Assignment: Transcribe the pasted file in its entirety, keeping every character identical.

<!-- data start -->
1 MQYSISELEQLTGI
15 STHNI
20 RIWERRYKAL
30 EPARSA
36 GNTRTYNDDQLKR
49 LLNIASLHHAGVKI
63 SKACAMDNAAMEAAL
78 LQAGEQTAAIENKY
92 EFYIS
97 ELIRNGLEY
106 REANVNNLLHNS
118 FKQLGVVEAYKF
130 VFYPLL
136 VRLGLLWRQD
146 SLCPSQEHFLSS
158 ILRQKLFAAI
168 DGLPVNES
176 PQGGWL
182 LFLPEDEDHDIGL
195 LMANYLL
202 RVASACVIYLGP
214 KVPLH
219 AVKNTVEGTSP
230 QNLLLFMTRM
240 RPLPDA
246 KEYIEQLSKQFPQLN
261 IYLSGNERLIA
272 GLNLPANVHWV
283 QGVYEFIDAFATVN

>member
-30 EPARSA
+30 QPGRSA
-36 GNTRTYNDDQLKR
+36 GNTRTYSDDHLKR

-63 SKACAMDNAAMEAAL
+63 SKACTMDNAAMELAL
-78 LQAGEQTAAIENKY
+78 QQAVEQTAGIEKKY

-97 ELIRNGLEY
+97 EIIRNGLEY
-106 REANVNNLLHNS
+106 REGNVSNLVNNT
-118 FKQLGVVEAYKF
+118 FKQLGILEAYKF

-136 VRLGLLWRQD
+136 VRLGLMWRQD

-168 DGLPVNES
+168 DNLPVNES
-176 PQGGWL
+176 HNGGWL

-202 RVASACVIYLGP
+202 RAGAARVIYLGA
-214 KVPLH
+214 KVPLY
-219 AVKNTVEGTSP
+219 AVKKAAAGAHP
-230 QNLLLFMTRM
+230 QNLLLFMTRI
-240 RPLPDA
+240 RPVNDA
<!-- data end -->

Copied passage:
1 MQYSISELEQLTGI
15 STHNI
20 RIWERRYKAL
30 EPARSA
36 GNTRTYNDDQLKR
49 LLNIASLHHAGVKI
63 SKACAMDNAAMEAAL
78 LQAGEQTAAIENKY
92 EFYIS
97 ELIRNGLEY
106 REANVNNLLHNS
118 FKQLGVVEAYKF
130 VFYPLL
136 VRLGLLWRQD
146 SLCPSQEHFLSS
158 ILRQKLFAAI
168 DGLPVNES
176 PQGGWL
182 LFLPEDEDHDIGL
195 LMANYLL
202 RVASACVIYLGP
214 KVPLH
219 AVKNTVEGTSP
230 QNLLLFMTRM
240 RPLPDA
246 KEYIEQLSKQFPQLN
261 IYLSGNERLIA
272 GLNLPANVHWV
283 QGVYEFIDAFATVN

>member
-30 EPARSA
+30 QPGRSA
-36 GNTRTYNDDQLKR
+36 GNTRTYSDDHLKR

-63 SKACAMDNAAMEAAL
+63 SKACTMDNAAMELAL
-78 LQAGEQTAAIENKY
+78 QQAVEQTAGIEKKY

-97 ELIRNGLEY
+97 EIIRNGLEY
-106 REANVNNLLHNS
+106 REGNVSNLVNNT
-118 FKQLGVVEAYKF
+118 FKQLGILEAYKF

-136 VRLGLLWRQD
+136 VRLGLMWRQD

-168 DGLPVNES
+168 DNLPVNES
-176 PQGGWL
+176 HNGGWL

-202 RVASACVIYLGP
+202 RAGAARVIYLGA
-214 KVPLH
+214 KVPLY
-219 AVKNTVEGTSP
+219 AVKKAAAGAHP
-230 QNLLLFMTRM
+230 QNLLLFMTRI
-240 RPLPDA
+240 RPVNDA